Sets are collections of unique binary values, such as strings. All of the values in a set are unique. For example, if you attempt to add the element shovel to a set that already contains shovel, the operation will be ignored by Riak KV. Sets can be used either on their own or embedded in a map.

Some examples of using sets:

  • Storing the UUIDs of a user’s friends in a social network application
  • Storing items in an e-commerce shopping cart


Sets are subject to four basic operations: add an element, remove an element, add multiple elements, or remove multiple elements.

Advantages and Disadvantages of Data Types

Conflict resolution in Riak KV can be difficult because it involves reasoning about concurrency, eventual consistency, siblings, and other issues that many other databases don’t require you to consider.

One of the core purposes behind data types is to relieve developers using Riak KV of the burden of producing data convergence at the application level by absorbing a great deal of that complexity into Riak KV itself. Riak KV manages this complexity by building eventual consistency into the data types themselves instead of requiring clients to do so.

You can still build applications with Riak KV that treat it as a highly available key/value store, and you will always have this choice. What Riak Data Types provide is additional flexibility and a broader choice palette.

The trade-off that data types necessarily present is that they don’t allow you to produce your own convergence logic. If your use case demands that you be able to create your own deterministic merge functions, then Riak Data Types might not be a good fit.


Conflicts between replicas are inevitable in a distributed system like Riak KV.

For example, if a map is stored in the key my_map, it is always possible that the value of my_map will be different in nodes A and B.

Without using data types, that conflict must be resolved using timestamps, vector clocks, dotted version vectors, or some other means. With data types, conflicts are resolved by Riak KV itself, using a subsystem called riak_dt.


The benefit of data types is that Riak KV knows how to resolve value conflicts by applying data type-specific rules.

Riak KV does this by remembering the history of a value and broadcasting that history along with the current value in the form of a context object that is similar to a vector clock or dotted version vectors. Riak KV uses the history of each data type to make deterministic judgments about which value should be deemed correct.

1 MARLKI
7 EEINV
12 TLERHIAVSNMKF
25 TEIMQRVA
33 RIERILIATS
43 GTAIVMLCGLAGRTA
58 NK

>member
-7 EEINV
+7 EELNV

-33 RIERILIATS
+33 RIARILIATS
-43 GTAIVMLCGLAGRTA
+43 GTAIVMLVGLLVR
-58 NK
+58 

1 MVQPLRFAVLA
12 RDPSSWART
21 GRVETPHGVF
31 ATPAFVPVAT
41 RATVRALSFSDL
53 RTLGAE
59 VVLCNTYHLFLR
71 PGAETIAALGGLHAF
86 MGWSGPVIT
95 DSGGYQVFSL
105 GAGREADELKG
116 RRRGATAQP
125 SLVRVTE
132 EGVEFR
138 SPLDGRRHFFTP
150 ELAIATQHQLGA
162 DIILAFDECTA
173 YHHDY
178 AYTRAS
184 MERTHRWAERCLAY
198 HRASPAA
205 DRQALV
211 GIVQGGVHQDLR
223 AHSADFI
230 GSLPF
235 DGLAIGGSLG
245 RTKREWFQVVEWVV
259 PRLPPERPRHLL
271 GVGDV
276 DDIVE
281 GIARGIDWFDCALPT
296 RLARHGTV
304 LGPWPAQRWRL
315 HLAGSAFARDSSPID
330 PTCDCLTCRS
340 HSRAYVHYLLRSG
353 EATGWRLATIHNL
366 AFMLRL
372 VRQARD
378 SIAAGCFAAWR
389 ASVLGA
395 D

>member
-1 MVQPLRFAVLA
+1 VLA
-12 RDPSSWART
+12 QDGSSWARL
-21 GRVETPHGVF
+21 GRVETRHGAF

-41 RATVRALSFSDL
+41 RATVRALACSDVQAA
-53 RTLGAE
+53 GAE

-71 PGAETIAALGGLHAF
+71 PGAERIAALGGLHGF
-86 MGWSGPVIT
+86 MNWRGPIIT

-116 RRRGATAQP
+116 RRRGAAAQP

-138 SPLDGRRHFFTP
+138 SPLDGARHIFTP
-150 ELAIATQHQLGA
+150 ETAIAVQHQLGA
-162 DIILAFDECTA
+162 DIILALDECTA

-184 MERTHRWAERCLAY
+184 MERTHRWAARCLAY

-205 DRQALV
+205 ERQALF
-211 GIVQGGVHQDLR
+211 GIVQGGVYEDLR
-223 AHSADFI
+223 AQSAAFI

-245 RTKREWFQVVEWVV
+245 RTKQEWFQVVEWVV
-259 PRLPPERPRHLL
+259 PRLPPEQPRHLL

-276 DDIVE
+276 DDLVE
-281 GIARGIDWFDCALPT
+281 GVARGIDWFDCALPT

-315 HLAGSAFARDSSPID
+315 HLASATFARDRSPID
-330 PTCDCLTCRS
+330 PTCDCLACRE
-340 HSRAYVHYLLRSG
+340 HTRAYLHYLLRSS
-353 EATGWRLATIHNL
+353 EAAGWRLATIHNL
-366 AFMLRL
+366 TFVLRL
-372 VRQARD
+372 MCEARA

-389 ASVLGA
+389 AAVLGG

Imagine a set stored in the key fruits. On one node the set fruits has two elements, apple and orange. While on another node the set has only one element, apple.

What happens when the two nodes communicate and note the divergence?

In this case Riak KV would declare the set with two elements the winner. At that point, the node with the incorrect set would be told: “The set fruits should have elements apple and orange.”

In general, convergence involves the following stages:

  1. Check for divergence. If the data types have the same value, Riak KV does nothing. But if divergence is noted…
  2. Riak KV applies data type-specific merge rules, like in the fruits set example above, which will result in a “correct” value.
  3. After the merge logic is applied and the correct value is determined, the relevant vnodes are notified and act to correct the divergence.

Convergence Rules

Convergence means that data type conflicts are weighted in a certain direction. Riak’s Data Types have their own internal weights that dictate what happens in case of conflict:

Data Type Convergence rule
Flags enable wins over disable
Registers The most chronologically recent value wins, based on timestamps
Counters Implemented as a PN-Counter (paper), so all increments and decrements by all actors are eventually applied. Every actor wins.
Sets If an element is concurrently added and removed, the add will win
Maps If a field is concurrently added or updated and removed, the add/update will win

In a production Riak KV cluster being hit by lots and lots of concurrent writes, value conflicts are inevitable. Riak Data Types are not perfect, particularly because they do not guarantee strong consistency and you cannot specify the rules yourself. But the rules that dictate the convergence logic behind the Riak Data Types were carefully chosen to minimize the potential downsides associated with value conflicts.